Forced Migration Review issue 61 www.fmreview.org/ethics
PDF copy of this edition

Contents

  • 4 Big data, little ethics: confidentiality and consent Nicole Behnam and Kristy Crabtree
  • 7 New technologies in migration: human rights impacts Petra Molnar
  • 9 Social media screening: Norway’s asylum system Jan-Paul Brekke and Anne Balke Staver
  • 12 Developing ethical guidelines for research Christina Clark-Kazak
  • 15 ‘Over-researched’ and ‘under-researched’ refugees Naohiko Omata
  • 18 Research fatigue among Rwandan refugees in Uganda Cleophas Karooma
  • 20 Over-researching migration ‘hotspots’? Ethical issues from the Carteret Islands Johannes M Lutz
  • 23 Ethics and accountability in researching sexual violence against men and boys Sarah Chynoweth and Sarah Martin
  • 26 Ethics and consent in settlement service delivery Carla Nayton and Sally Baker
  • 28 Ethical primary research by humanitarian actors Prisca Benelli and Tamara Low
  • 30 EU migration strategy: compromising principled humanitarian action Anaïs Faure Atger
  • 33 A humanitarian approach to travel medicine? Marta Aleksandra Balinska
  • 36 Principled humanitarian assistance and non-State armed groups Ruta Nimkar, Viren Falcao, Matthew Tebbutt and Emily Savage
  • 39 Ethical dilemmas posed by unethical behaviour by persons of concern Anna Turus
  • 41 Ethical quandaries in volunteering Ashley Witcher
  • 44 The ethical use of images and messaging Dualta Roughneen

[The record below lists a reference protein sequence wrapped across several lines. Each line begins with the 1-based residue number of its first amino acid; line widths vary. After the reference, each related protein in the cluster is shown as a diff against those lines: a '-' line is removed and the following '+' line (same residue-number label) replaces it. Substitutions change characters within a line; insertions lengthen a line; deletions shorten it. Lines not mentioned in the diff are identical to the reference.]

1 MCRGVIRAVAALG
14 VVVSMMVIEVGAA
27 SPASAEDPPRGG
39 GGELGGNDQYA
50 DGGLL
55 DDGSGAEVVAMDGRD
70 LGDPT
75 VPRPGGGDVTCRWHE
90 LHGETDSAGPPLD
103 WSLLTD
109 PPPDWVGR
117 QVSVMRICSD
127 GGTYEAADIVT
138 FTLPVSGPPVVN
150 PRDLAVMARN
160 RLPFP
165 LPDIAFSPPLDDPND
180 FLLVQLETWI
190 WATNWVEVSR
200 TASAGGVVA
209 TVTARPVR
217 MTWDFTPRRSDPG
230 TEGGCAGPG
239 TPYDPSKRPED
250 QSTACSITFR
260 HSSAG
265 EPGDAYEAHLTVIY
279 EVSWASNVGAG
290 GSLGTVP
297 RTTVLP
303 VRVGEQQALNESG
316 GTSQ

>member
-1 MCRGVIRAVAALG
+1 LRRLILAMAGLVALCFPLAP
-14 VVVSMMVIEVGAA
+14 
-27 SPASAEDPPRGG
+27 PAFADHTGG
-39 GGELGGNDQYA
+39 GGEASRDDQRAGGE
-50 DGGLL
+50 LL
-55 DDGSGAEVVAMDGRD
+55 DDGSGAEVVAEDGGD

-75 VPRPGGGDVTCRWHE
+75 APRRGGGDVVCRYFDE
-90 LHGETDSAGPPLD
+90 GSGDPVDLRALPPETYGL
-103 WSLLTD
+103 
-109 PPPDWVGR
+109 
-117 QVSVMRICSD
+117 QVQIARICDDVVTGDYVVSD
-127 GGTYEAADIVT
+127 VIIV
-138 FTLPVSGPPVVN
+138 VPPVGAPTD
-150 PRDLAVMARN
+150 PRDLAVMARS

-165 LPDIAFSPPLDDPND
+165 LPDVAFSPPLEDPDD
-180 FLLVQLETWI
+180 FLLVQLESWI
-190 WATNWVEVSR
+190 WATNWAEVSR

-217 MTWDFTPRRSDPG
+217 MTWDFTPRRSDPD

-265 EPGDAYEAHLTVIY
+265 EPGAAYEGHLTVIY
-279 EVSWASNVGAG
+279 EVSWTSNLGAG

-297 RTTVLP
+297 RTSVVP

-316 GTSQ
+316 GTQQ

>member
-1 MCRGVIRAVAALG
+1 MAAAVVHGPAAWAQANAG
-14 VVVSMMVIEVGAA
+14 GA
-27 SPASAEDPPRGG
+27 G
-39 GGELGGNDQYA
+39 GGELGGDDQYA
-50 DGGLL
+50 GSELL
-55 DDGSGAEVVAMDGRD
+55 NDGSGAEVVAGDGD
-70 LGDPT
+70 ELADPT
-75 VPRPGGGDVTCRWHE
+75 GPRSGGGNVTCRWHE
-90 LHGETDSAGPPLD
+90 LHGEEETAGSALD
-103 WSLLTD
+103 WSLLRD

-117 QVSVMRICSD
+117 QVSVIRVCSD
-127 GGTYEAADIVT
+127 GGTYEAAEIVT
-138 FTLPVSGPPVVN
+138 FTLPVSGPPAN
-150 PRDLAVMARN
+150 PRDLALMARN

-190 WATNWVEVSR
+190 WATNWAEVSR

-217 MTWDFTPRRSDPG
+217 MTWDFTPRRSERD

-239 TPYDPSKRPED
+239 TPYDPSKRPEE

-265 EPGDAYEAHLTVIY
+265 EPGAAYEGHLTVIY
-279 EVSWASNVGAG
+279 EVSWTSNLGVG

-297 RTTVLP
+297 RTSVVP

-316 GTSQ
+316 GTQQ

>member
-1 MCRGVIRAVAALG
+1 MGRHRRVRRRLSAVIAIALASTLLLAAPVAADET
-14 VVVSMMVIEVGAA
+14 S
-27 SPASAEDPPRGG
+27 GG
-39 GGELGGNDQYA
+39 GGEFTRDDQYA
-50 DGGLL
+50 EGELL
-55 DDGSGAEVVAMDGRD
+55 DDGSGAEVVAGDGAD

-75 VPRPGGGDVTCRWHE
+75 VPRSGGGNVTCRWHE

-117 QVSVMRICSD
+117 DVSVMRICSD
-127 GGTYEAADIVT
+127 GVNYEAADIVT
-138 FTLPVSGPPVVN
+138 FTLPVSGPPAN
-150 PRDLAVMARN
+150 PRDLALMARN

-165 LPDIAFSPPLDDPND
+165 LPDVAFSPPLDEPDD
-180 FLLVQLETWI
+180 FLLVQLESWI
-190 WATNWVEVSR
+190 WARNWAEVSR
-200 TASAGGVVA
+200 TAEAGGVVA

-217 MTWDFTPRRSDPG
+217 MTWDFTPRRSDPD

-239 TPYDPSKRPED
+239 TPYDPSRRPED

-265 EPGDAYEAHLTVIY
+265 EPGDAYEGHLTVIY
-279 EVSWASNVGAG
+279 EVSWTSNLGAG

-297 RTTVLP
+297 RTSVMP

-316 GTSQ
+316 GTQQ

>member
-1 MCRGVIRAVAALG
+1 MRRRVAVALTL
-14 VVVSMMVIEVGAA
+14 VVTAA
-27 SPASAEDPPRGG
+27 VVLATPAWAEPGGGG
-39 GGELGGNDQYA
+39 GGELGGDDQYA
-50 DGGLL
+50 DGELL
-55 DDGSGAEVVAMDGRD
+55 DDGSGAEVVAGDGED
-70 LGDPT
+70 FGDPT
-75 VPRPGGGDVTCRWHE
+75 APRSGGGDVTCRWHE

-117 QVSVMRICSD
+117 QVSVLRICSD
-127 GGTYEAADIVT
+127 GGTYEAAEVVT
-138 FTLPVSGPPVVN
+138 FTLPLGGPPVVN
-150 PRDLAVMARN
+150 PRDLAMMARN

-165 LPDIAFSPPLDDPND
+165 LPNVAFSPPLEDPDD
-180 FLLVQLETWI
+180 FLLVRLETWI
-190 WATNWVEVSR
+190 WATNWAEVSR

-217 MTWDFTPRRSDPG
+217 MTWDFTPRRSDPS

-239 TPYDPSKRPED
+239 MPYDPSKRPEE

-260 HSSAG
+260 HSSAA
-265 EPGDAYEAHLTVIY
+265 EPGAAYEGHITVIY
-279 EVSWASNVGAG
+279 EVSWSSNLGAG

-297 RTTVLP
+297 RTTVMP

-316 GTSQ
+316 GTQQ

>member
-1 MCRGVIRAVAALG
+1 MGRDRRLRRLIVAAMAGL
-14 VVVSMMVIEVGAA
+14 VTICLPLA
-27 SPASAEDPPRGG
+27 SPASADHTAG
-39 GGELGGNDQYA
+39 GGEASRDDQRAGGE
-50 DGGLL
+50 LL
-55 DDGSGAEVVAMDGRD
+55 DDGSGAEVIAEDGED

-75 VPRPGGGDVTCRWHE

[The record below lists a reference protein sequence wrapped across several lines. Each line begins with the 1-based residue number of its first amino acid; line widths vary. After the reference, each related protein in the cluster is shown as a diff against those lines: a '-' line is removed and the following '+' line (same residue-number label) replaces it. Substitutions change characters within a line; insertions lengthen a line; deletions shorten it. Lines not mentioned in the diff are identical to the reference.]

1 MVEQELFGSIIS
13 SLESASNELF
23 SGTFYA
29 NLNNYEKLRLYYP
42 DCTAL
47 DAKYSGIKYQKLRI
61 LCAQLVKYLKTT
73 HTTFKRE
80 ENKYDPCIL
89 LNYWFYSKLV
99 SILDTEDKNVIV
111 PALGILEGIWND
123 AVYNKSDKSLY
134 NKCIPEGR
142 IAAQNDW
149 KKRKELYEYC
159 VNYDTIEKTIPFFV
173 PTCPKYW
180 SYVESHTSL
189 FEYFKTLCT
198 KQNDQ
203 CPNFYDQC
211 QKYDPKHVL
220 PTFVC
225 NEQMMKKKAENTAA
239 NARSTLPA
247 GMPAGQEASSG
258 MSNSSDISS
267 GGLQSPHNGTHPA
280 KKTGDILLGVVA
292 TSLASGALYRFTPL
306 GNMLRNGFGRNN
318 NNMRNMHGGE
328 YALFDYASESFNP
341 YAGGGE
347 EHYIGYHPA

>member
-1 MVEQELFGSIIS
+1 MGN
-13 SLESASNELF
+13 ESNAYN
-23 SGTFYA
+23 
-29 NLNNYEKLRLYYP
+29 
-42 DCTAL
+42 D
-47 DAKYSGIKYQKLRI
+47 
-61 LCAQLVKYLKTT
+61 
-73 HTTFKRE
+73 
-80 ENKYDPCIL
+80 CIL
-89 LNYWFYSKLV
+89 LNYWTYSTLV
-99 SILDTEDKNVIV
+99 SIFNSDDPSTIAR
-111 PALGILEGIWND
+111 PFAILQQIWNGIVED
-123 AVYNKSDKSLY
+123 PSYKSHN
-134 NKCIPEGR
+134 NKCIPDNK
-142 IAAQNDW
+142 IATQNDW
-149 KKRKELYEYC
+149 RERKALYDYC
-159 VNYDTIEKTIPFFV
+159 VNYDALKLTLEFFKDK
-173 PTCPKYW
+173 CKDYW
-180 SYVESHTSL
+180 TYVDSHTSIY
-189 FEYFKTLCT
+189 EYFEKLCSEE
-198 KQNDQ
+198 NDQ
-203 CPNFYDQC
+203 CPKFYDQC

• 47 Representing refugees in advocacy campaigns Natalie Slade
  • 49 Putting safeguarding commitments into practice Agnes Olusese and Catherine Hingley
  • 52 Safeguarding in conflict and crisis Sarah Blakemore and Rosa Freedman Tribute to Barbara Harrell-Bond
  • 55 A Life Not Ordinary: our colleague Barbara Harrell-Bond Matthew Gibney, Dawn Chatty and Roger Zetter
  • 56 A lifelong commitment to justice HRH Prince El Hassan bin Talal of Jordan
  • 58 A refugee-centred perspective Anita H Fábos
  • 60 Building expert witness reports: Barbara’s legacy Maja Grundler
  • 62 The helpfulness of Imposing Aid: a tribute from the Refugee Law Project Chris Dolan
  • 65 Barbara’s ethics of antagonism Joshua Craze
  • 67 AMERA: delivering a refugee-centred approach to protection Sarah Elliott and Megan Denise Smith
  • 69 From a critique of camps to better forms of aid Alyoscia D’Onofrio
  • 72 Resist injustice Olivier Rukundo

Infecting healthy people in vaccine research can be ethical and necessary – The Conversation (Michael Selgelid & Euzebiusz Jamrozik | June 2019)0